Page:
Background (completed research project)
The preferences of citizen consumers play a key role in the economic success and political legitimacy of decisions taken by players in the food supply chain and by the State. The aim of this project is to gain a better understanding of the conditions under which citizen consumers participate in decisions regarding sustainable food and the scope of their participation. The research will focus on the main themes of organic farming, carbon footprint, Swissness and local authority catering.
This project aims to analyse how citizen consumers affect sustainable food decisions made by the players in the food supply chain and by the State. It aims to establish who is involved in food governance, how and why, and to understand which players might be able to help make food systems more sustainable. Are the State, producers and businesses the only players to have a legitimate role in this matter? Scientific research based on the notion of governance suggests not, and that strong citizen and consumer involvement is essential in making appropriate and successful decisions about food systems. How can we encourage their involvement? This question concerns all endeavours related to either marketing or government action planning. The project seeks to understand how citizen consumers have participated – or not – in decisions regarding sustainable food production taken in the past 25 years in four major areas: organic farming, carbon footprint, Swissness and local authority catering.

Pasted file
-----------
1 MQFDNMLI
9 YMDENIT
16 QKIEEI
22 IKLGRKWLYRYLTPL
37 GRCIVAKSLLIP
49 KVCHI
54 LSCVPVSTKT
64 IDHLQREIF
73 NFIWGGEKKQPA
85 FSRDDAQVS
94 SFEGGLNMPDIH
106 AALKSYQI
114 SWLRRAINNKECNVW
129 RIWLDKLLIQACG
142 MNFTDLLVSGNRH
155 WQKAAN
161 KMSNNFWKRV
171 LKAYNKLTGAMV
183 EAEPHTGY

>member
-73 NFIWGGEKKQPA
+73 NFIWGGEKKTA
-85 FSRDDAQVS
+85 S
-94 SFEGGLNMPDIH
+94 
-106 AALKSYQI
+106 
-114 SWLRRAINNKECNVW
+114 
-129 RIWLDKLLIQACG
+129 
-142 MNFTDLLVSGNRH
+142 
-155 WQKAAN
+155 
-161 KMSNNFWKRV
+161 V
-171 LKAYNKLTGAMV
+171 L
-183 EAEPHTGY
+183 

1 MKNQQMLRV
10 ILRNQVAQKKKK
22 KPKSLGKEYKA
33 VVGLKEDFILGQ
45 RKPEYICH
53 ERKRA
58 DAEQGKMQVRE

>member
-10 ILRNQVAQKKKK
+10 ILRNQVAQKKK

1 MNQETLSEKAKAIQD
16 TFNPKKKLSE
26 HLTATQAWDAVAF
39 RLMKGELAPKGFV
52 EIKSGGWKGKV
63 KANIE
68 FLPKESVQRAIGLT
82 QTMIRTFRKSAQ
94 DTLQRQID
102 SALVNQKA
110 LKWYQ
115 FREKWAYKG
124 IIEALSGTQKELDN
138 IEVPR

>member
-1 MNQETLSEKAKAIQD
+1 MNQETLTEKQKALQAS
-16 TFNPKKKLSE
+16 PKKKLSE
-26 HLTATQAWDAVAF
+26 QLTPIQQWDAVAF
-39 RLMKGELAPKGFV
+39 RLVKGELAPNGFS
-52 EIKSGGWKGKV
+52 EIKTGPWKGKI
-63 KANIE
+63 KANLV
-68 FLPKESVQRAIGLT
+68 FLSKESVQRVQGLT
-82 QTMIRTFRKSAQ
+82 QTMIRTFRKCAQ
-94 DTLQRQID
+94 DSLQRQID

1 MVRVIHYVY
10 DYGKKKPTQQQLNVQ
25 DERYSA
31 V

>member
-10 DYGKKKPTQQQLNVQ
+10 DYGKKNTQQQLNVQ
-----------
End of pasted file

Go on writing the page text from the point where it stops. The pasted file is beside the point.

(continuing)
The project aims to determine whether the conditions that would enable citizens and consumers to become more involved in sustainable food systems are met in Switzerland, and to analyse how they currently participate in decisions in order to propose ways to create these conditions. From a social perspective, this study aims to broaden citizen consumers’ participation in decisions about food. If the stakeholders envisage changes in the future requiring strong public support, it is essential that citizens help make and implement decisions. Knowledge of the institutional factors determining citizen consumers’ participation or non-participation in decisions (hence of potential bottlenecks) should encourage the State, producers and businesses to improve their practices in this area.
Access for citizen-consumers to decisions relating to the sustainability of food systems